Every Monday, Wednesday, and Friday, I have a 9:00 a.m. geology class in the new liberal arts building. Why in the world my science class is located in a liberal arts building, I will never understand. Although it’s far trek from my apartment to the building, I go because 1) I like to think I’m a good student and 2) I get to grab a free copy of The New York Times when I leave. Don’t get me wrong, I love online media and I use social media platforms and online versions of The Wallstreet Journal to get my daily dose of news, but there is just something about holding a paper in hand that makes me feel like I’m one of those scholarly east coast professors at a coffee shop. For some reason, I think holding a paper and being informed about current events is rather…sexy.
Since the invention of the printing press, the main form of spreading news has been print media. To all those broadcast journalists out there, I do realize the importance of the local news and I appreciate all the news that is given during nightly slots, but I don’t always have time to sit down at exactly 5:00 p.m. to watch the news – actually, that’s when I get off work. I like a combination of print and online media to be informed about what is going locally, nationally, and globally. Which brings me to another point, I don’t read just conservative or liberal publications, I read both to get a better perspective on both sides of the story.
I digress; back to the original topic up for discussion. Print media isn’t dead yet. People may be embracing new technologies such as ebook readers like the Amazon Kindle or Barnes & Noble Nook, but they’re still pricey. Sure, you can pile various types of publications onto one portable ebook reader, but print media is, at the end of the day, very nostalgic. Growing up my father always woke up, made himself a cup of slow drip Cafe du Monde coffee and read the newspaper. Even though the newspaper he was reading was in Vietnamese, it still presented the local and global news.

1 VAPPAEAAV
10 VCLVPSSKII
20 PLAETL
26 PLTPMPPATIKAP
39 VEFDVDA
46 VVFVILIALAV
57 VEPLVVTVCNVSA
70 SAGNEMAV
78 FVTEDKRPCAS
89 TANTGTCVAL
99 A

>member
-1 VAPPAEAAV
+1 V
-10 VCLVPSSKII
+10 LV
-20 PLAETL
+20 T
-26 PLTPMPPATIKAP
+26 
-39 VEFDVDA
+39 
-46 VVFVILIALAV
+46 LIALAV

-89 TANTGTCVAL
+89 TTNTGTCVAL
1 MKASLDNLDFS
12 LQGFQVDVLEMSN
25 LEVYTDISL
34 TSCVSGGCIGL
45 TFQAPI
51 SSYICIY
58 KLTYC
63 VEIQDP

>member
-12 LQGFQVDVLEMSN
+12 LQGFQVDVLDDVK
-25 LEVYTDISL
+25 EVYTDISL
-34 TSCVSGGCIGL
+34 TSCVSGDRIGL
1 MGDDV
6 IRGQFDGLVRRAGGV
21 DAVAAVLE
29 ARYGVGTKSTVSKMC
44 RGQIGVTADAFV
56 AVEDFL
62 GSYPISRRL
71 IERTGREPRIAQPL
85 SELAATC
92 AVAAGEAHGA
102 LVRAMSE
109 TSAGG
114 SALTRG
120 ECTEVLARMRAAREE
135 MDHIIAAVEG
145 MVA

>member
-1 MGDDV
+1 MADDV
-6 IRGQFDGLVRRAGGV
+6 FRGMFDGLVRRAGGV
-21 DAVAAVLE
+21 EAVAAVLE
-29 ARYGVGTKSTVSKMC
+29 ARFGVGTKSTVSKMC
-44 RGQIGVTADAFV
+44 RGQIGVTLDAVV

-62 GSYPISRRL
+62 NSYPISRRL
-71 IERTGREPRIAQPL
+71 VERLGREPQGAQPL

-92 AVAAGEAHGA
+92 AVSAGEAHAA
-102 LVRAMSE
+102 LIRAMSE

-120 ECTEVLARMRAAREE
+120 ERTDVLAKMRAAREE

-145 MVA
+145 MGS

From a public relations standpoint, I still believe in print media. As much as I enjoy seeing a tweet about a story I have pitched to a journalist, nothing makes me happier than seeing a full page article about a story I pitched. Nothing beats seeing the smiling faces my “clients” on the front page of a publication. And of course, there is a sense of credibility that comes with print media. Blogs, although growing in status, for the most part, don’t live up to the same standards set by print media. I am more likely to trust what is printed in the WSJ than on a random blog search.
Although funds for print media is a great concern, I still believe it will stay around for a while. It’s not dead just yet, and until I am about 10 years into my professional career, I think print media producers should fight through it and present their news. I support print media, I support journalists who are passionate about print news, and I say, keep calm, fight on.